- Apple TV+ gets its first SAG Award while Netflix and Amazon nab 2 each 6 Months Ago
- Facebook apologizes for translating Chinese president’s name to ‘Mr. Sh*thole’ 6 Months Ago
- New York Times endorses Klobarren for president Today 8:45 AM
- 6 gift cards that make for the most thoughtful Valentine’s Day gift ideas Today 8:16 AM
- Studio Ghibli films are coming to Netflix—but not for Americans Today 8:13 AM
- Brad Pitt clutching Jennifer Aniston’s hand sparks all the rumors Today 7:47 AM
- The man who sold shares of himself on the internet Today 7:00 AM
- The rise of the conservative ‘mancast’ in a world of changing masculinity Today 6:00 AM
- Amazon’s ‘Troop Zero’ gives the underdog movie a stylized re-do Today 4:20 AM
- No, the first words of Trump’s tweets don’t match up to lyrics of ‘Break My Stride’ Sunday 10:28 PM
- White woman demanding strangers ‘repent’ for Christ sparks conversation on mental illness and racism Sunday 9:27 PM
- Amtrak employee asked a NAACP lawyer to move from her train seat Sunday 7:54 PM
- Billie Eilish fans riot after being referred to as ‘Avocados’ Sunday 4:37 PM
- Beyhive coming for Sainsbury’s supermarket over Ivy Park shade Sunday 3:17 PM
- Antique store blasted for selling ‘white only’ signs Sunday 1:45 PM
Sen. Elizabeth Warren (D-Mass.), a 2020 Democratic presidential hopeful, announced on Wednesday that she would appoint commissioners to the Federal Communications Commission (FCC) who would restore net neutrality rules if elected president.
The announcement came as part of a plan to invest $85 billion to expand broadband access in the United States and the creation of a federal office to distribute the money in the form of grants. Under the plan, the grants would be used to build fiber networks in underserved areas of the country.
Warren, who has long been a proponent of net neutrality, said she would appoint FCC commissioners who would restore the provisions if elected president.
She also specifically mentioned that the commissioners would be expected to regulate internet service providers as “common carriers,” or under Title II of the Communications Act, a designation that has been a sticking point among lawmakers for net neutrality bills in Congress.
“I will appoint FCC Commissioners who will restore net neutrality, regulating internet service providers as ‘common carriers’ and maintaining open access to the Internet,” Warren wrote in a blog post on Medium outlining her plan.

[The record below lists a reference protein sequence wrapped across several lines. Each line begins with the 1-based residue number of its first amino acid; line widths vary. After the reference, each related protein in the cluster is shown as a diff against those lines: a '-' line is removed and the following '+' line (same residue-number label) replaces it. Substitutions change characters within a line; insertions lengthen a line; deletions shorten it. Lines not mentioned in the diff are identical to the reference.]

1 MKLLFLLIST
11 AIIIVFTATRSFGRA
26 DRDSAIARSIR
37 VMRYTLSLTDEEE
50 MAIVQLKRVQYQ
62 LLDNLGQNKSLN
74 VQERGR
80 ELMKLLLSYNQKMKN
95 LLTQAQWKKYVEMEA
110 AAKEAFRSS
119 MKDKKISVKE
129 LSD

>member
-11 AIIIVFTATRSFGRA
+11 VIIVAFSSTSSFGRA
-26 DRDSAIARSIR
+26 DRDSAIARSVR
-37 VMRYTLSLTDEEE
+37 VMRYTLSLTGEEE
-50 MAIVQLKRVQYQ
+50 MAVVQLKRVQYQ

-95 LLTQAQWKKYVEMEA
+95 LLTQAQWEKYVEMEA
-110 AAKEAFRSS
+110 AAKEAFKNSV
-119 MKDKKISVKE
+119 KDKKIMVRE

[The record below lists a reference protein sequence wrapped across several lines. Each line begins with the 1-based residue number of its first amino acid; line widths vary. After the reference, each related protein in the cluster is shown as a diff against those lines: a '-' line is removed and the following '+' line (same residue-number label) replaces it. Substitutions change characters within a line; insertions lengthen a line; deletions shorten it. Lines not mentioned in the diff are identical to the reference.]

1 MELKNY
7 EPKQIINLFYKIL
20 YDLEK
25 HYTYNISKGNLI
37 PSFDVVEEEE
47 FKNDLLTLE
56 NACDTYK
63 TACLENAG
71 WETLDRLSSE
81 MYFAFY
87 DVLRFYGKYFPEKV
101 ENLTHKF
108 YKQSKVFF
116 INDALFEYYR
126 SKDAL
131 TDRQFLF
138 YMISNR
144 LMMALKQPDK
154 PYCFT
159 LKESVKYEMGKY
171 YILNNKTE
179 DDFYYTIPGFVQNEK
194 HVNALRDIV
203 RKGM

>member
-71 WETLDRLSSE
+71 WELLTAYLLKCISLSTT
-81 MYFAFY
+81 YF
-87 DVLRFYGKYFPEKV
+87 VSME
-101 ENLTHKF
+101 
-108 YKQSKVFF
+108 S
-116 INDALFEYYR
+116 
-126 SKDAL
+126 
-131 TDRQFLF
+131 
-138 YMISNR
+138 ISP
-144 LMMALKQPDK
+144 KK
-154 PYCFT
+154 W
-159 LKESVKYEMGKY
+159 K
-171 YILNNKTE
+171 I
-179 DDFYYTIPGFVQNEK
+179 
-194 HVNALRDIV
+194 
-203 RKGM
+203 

Should Warren be elected president, she would be able to nominate FCC commissioners who would then need to be confirmed by the Senate. She’d also be able to select a commissioner to serve as the agency’s chairman. Only three of the five commissioners can be from the same political party. They serve five-year terms.
Warren has been a vocal advocate for net neutrality for years. Ahead of the FCC’s vote enshrining net neutrality, Warren said the 2015 Open Internet Order was “welcome news for all of us who have stood up for a free & open internet.”
The Massachusetts senator also delivered a speech on the Senate floor urging support for her colleagues to sign onto the Congressional Review Act (CRA) effort to overturn the FCC’s repeal last year. That effort passed the Senate but died in the then-Republican controlled House.
This year, the Democrat-controlled House passed the Save the Internet Act, but it stalled in the Senate.
Last week, fellow 2020 Democratic presidential hopeful Sen. Bernie Sanders (I-Vt.) told the Daily Dot that he would also appoint FCC commissioners who would restore net neutrality if elected president.
- Bernie Sanders pledges to nominate FCC commissioners who will reinstate net neutrality
- Meet the home brewer turning beer into a case for net neutrality
- Amy Klobuchar lists net neutrality as part of her 100-day plan for presidency
Got five minutes? We’d love to hear from you. Help shape our journalism and be entered to win an Amazon gift card by filling out our 2019 reader survey.
Andrew Wyrich is a politics staff writer for the Daily Dot, covering the intersection of politics and the internet. Andrew has written for USA Today, NorthJersey.com, and other newspapers and websites. His work has been recognized by the Society of the Silurians, Investigative Reporters & Editors (IRE), and the Society of Professional Journalists (SPJ).